What are some examples of birth control pills?

Combination Oral Contraceptives

Monophasic (all active pills contain the same level of hormones)

  • Desogestrel and Ethinyl Estradiol Tablets (Apri)
  • Norethindrone-Ethin Estradiol (Balziva-28)
  • Norethindrone-Ethin Estradiol (Brevicon-28)
  • Progestin/Estrogen (Cryselle-28)
  • Ethinyl Estradiol and Ehtynodiol Diacetate (Demulen 1/35)
  • Ethinyl Estradiol and Ethynodiol Diacetate (Demulen 1/50)
  • Desogestrel and Ethinyl Estradiol (Desogen)
  • Norethindrone and Ethinyl Estradiol (Femcon Fe)
  • Ethyinyl Estradiol and Norethindrone (Geneora 1/35)
  • Mestranol and Norethindrone (Genora 1/50)
  • Gilders Fe
  • Norethindrone/Ethinyl Estradiol (Junel)
  • Norethindrone Acetate and Ethinyl Estradiol (Junel Fe)
  • Desogestrel and Ethinyl Estradiol and Ethinyl Estradiol (Kariva)
  • Ethinyl Estradiol Ethynodiol (Kelnor)
  • Levonorgestrel (Levlen)
  • Levonorgestrel and Ethinyl Estradiol (Levora 21)
  • Levonorgestrel/Ethinyl Estradiol (Levora 28)
  • Norgestrel and Ethinyl Estradiol (Lo Ovral 28)
  • Norethindrone Acetate (Loestrin 1.5/30)
  • Ethinyl Estradiol and Norethindrone (Loestrin 24 Fe)
  • Norethindrone Acetate and Ethinyl Estradiol (Loestrin Fe 1.5/30)
  • Ethinyl Estradiol and Norgestrel (Low-Ogestrel)
  • Norethindrone Estradiol (Microgestin 1.5/30)
  • Norethindrone/Ethynyl Estradiol and Fumarate (Microgestin Fe 1/20)
  • Ethinyl Estradiol-Norethindrone (Modicon)
  • Ethinyl Estradiol-Norgestimate (Mononessa)
  • Norethindrone/Ethinyl Estradiol (Necon 0.5/35)
  • Norethindrone/Ethinyl Estradiol (Necon 1/35)
  • Mestranol and Norethindrone (Necon 1/50)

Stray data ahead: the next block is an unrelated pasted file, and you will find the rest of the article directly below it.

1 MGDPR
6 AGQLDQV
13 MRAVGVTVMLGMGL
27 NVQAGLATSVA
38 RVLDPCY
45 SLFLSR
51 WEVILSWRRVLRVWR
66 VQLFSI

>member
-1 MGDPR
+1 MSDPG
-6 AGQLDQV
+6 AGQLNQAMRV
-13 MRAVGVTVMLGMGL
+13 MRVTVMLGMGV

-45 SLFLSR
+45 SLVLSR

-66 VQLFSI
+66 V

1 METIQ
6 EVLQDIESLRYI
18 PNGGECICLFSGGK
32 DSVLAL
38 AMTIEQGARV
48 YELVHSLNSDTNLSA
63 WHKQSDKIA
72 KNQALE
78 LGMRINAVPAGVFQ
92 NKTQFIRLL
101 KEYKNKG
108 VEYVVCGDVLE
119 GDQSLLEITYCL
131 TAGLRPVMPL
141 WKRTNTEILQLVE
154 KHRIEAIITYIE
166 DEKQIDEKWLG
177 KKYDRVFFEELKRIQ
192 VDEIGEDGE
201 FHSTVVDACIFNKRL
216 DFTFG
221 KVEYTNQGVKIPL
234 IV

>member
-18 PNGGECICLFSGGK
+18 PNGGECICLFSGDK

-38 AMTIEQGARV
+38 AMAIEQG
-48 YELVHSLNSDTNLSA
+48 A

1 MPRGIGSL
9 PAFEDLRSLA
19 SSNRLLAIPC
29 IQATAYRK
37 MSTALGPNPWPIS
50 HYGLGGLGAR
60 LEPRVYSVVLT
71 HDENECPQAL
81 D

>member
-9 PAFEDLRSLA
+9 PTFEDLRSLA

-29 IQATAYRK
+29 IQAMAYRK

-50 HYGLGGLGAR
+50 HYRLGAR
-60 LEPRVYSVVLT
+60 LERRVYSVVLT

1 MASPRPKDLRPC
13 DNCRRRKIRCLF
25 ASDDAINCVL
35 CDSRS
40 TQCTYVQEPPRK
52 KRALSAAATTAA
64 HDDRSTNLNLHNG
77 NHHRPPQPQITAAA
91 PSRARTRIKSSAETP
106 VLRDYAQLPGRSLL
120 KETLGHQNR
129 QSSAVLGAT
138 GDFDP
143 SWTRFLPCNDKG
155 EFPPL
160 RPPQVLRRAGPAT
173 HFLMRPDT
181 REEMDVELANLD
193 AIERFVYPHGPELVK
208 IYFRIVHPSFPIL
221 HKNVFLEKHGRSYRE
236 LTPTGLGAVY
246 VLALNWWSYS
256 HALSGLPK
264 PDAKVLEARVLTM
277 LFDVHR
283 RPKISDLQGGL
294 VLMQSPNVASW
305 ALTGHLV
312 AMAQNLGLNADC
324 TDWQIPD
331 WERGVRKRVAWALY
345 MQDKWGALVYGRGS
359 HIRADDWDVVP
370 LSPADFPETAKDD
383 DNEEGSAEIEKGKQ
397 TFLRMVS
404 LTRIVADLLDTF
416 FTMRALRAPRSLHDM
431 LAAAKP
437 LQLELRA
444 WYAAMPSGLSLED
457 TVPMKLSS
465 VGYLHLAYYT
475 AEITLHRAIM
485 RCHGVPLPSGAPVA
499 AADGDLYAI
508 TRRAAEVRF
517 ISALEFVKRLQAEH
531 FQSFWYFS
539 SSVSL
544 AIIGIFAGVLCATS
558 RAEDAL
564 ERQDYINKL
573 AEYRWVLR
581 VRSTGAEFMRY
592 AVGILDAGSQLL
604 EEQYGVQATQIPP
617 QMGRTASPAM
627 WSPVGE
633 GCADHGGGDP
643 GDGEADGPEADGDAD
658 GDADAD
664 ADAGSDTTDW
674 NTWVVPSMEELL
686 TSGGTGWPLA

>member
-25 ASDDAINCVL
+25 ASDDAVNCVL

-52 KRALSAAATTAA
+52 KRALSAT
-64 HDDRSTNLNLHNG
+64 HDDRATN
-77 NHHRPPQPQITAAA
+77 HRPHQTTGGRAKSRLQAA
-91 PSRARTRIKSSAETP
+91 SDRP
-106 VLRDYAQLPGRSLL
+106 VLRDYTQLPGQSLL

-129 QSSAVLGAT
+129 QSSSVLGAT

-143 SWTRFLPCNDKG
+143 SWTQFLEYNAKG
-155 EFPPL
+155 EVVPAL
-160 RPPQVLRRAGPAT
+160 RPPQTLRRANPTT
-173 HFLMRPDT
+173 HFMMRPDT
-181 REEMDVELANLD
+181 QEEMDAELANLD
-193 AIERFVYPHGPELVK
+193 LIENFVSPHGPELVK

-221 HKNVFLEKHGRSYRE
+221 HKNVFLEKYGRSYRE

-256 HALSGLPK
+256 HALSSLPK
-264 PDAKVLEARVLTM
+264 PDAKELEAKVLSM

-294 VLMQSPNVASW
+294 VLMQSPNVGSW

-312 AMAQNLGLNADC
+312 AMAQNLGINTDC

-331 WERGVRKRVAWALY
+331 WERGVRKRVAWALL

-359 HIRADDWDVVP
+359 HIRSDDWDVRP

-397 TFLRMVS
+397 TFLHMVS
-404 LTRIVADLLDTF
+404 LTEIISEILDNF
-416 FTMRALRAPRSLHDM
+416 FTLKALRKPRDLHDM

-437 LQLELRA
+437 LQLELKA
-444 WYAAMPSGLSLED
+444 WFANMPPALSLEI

• Ethinyl Estradiol and Levonorgestrel (Nordette 28)
  • Ethinyl Estradiol and Norethindrone (Norinyl 1/35)
  • Mestranol and Norethindrone (Norinyl 1/50)
  • Ethinyl Estradiol and Norethindrone (Nortrel 0.5/35)
  • Ethinyl Etradiol/Norethindrone (Nortrel 1/35)
  • Drospirenone and Ethinyl Estradiol (Ocella)
  • Ethinyl Estradiol and Norgestrel (Ogestrel)
  • Ethinyl Estradil and Desogestel (Ortho-Cept)
  • Ethinyl Estradiol and Norgestimate (Ortho-Cyclen)
  • Ethinyl Estradiol and Norethindrone (Ortho-Novum 1/35)
  • Mestranol and Norethindrone (Ortho-Novum 1/50)
  • Ethinyl Estradiol and Norethindrone (Ovcon 35)
  • Ethinyl Estradiol/Norethindrone (Ovcon 50)
  • Norgestrel and Ethinyl Estradiol (Ovral 28)
  • Ethinyl Estradiol and Levonorgestrel (Portia)
  • Ethinyl Estradiol Norgestimate (Previfem)
  • Ethinyl Estradiol and Desogestrel (Reclipsen)
  • Ethinyl Estradiol and Desogestrel (Solia)
  • Ethinyl Estradiol and Norgestimate (Sprintec)
  • Ethinyl Estradiol/Drospirenone (Yasmin 28)
  • Ethinyl Estradiol and Norethindrone (ZenChent)
  • Ethinyl Estradiol Ethynodiol Diacetate (Zovia 1/35)
  • Ethinyl Estradiol Ethynodiol Diacetate (Zovia 1/50)

Multiphasic (dose of hormone changes over the course of 21 days)

  • Ethinyl Estradiol and Norethindrone (Aranelle)
  • Desogestrel/Ethinyl Estradiol (Caziant)
  • Ethinyl Estradiol and Desogestrel (Cesia)
  • Ethinyl Estradiol and Desogestrel (Cyclessa)
  • Ethinyl Estradiol and Levonorgestrel (Enpresse)
  • Ethinyl Estradiol and Norethindrone  (Estrostep)